Motivations for participation in physical activity across the lifespan
James Gavin • Matthew Keough • Michael Abravanel • Tatiana Moudrakovski
International Journal of Wellbeing
Vol 4, No 1 (2014)
The International Journal of Wellbeing was launched on 31st January 2011 in order to promote interdisciplinary research on wellbeing. The editorial team is dedicated to open access for academic research, and to making the journals content permanently free for all readers and authors.
The Int’l Jrl of Well Being is an electronic, open journal, and has a very interesting article on motivation to stay physically active
Click on the PDF link for: "Motivations for participation in physical activity across the lifespan."
Gavin et al found 4 factors in motivation that change across the lifespan. What Gavin doesn’t address, would these four factors be prescriptive / motivational for people in the age groups that are NOT exercising?
What do you find helps people adopt and maintain physical activity?
Abstract: This investigation explored motivations for engaging in physical activity and how they varied across the lifespan. A total of 1,885 individuals completed a comprehensive questionnaire concerning personal style, activity interests, motives for exercising, and biosocial information as part of an initiative to improve physical activity advisement and programming. The first part of the research called for an exploratory factor analysis (EFA) of a 20-item measure of both intrinsic and extrinsic motivations related to participation in exercise, while the second was based in an analysis of differences on the EFA factor scores across five age groups: teens, 20s, 30s, 40s, and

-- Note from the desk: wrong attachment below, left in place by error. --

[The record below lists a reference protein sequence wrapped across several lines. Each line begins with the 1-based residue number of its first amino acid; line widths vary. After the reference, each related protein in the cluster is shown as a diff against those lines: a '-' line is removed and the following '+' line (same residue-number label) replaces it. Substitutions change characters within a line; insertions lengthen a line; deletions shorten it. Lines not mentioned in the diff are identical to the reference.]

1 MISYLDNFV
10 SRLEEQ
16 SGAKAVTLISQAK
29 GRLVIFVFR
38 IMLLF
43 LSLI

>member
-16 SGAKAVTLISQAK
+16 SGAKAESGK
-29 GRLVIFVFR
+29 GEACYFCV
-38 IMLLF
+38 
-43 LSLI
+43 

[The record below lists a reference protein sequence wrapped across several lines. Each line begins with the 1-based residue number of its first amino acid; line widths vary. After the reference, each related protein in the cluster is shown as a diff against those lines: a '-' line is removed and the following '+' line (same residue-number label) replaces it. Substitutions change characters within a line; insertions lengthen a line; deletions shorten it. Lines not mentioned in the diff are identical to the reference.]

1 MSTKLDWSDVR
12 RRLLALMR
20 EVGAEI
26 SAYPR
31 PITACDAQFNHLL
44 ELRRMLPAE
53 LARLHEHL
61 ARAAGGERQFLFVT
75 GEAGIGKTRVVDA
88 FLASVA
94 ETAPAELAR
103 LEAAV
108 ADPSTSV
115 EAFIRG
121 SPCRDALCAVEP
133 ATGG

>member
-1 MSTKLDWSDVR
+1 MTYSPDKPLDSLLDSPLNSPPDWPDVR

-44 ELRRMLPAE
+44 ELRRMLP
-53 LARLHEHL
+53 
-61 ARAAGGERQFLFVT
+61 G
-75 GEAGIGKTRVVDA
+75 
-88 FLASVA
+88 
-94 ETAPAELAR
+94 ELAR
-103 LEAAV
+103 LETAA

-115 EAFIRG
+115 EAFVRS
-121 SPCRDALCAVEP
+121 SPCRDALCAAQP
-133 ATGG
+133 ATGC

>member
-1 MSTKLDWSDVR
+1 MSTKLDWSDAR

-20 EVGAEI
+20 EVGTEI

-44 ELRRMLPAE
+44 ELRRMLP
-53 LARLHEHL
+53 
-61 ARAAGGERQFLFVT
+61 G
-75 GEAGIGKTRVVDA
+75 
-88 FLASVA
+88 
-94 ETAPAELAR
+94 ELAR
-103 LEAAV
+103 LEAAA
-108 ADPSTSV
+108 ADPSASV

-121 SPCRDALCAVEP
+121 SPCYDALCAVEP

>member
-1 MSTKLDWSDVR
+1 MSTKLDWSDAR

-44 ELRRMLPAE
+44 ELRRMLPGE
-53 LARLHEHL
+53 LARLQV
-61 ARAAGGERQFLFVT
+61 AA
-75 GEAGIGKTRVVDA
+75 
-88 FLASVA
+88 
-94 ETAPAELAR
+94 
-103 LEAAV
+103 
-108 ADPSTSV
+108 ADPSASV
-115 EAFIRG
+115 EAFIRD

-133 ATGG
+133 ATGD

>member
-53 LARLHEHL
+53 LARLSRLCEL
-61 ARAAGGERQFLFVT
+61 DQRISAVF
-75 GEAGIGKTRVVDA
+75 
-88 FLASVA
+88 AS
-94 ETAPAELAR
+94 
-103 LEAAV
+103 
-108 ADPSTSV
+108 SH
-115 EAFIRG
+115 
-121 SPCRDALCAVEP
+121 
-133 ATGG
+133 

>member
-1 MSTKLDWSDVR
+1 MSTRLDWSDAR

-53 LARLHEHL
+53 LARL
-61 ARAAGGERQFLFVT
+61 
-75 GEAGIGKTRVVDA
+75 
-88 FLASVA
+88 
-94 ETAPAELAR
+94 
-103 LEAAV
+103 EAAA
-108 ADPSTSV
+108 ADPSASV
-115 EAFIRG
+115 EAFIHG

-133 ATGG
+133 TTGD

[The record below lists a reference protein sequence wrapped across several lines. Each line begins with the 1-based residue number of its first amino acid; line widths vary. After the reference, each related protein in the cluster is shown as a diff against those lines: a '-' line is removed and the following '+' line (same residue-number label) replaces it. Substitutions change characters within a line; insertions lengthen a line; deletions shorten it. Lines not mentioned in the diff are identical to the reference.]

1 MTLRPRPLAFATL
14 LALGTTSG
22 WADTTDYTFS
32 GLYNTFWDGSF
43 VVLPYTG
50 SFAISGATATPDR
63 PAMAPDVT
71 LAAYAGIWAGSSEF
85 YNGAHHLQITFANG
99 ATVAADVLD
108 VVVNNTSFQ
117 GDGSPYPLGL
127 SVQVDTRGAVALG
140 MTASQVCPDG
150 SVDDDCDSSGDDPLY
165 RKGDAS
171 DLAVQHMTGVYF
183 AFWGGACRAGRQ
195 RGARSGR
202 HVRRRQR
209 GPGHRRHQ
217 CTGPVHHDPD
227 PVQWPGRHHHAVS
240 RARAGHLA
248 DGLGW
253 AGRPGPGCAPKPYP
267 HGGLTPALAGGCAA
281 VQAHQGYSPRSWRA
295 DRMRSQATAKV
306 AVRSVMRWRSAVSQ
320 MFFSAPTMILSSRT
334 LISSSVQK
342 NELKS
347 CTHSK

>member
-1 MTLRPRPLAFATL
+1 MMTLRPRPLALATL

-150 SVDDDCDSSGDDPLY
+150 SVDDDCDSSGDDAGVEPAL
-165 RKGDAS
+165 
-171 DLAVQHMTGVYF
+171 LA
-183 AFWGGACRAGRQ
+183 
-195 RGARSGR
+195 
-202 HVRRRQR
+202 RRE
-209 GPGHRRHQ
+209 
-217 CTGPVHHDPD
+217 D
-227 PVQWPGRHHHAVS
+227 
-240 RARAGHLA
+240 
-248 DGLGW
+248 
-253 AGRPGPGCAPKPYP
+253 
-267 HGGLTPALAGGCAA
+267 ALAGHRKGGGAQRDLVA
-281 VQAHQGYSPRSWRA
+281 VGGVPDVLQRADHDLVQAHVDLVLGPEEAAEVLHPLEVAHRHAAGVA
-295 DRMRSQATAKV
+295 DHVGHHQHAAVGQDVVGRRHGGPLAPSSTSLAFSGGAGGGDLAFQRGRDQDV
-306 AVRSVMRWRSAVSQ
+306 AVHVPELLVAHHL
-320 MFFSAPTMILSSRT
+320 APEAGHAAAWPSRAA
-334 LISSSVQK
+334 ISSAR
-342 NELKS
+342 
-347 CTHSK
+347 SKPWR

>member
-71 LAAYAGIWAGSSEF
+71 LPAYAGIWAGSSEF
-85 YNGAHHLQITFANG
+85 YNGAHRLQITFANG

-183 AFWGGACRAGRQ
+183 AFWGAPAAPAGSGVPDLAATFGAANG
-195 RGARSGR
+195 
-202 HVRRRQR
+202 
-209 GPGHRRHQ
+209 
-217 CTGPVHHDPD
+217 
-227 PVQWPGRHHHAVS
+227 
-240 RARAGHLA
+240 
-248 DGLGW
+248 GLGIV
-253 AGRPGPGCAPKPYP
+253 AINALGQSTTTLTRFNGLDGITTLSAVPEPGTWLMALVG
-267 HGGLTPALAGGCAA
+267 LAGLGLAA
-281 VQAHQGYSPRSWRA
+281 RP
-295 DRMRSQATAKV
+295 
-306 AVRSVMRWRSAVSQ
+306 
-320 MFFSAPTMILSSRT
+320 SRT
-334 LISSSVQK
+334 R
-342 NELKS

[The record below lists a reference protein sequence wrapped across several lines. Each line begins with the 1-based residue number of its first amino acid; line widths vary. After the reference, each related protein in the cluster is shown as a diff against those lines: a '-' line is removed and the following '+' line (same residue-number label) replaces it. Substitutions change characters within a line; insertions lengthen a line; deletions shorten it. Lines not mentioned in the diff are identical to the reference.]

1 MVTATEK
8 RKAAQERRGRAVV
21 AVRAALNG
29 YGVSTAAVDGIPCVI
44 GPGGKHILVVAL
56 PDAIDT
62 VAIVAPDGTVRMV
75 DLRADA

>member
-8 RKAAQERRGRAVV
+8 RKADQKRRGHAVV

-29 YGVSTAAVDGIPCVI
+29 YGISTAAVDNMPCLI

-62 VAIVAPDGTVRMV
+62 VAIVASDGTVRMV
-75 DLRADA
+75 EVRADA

50s+. EFA results suggested a four-factor (oblique rotation) solution that appeared to provide an adequate and generalizable map of intrinsic and extrinsic motivations for exercise. The factors were labeled as follows: mental toughness, toned and fit, fun and friends, and stress reduction. Not surprisingly, mean scores on toned and fit were the highest of the four factor means across all age groups. Univariate ANOVAs of age group differences were statistically significant for each of the four factors; moreover, all four factors showed statistically significant linear trends. Two factors, toned and fit and stress reduction, revealed higher motivation scores with increasing age, while the remaining two, mental toughness and fun and friends, exhibited declining scores with increasing age. These findings taken in the context of previous research on age-related motivational differences offered insights into current challenges for enhancing exercise participation, particularly for older individuals.
Gavin, J., Keough, M., Abravanel, M., Moudrakovski, T., & Mcbrearty, M. (2014). Motivations for participation in physical activity across the lifespan. International Journal of Wellbeing, 4(1), 46-61. doi:10.5502/ijw.v4i1.1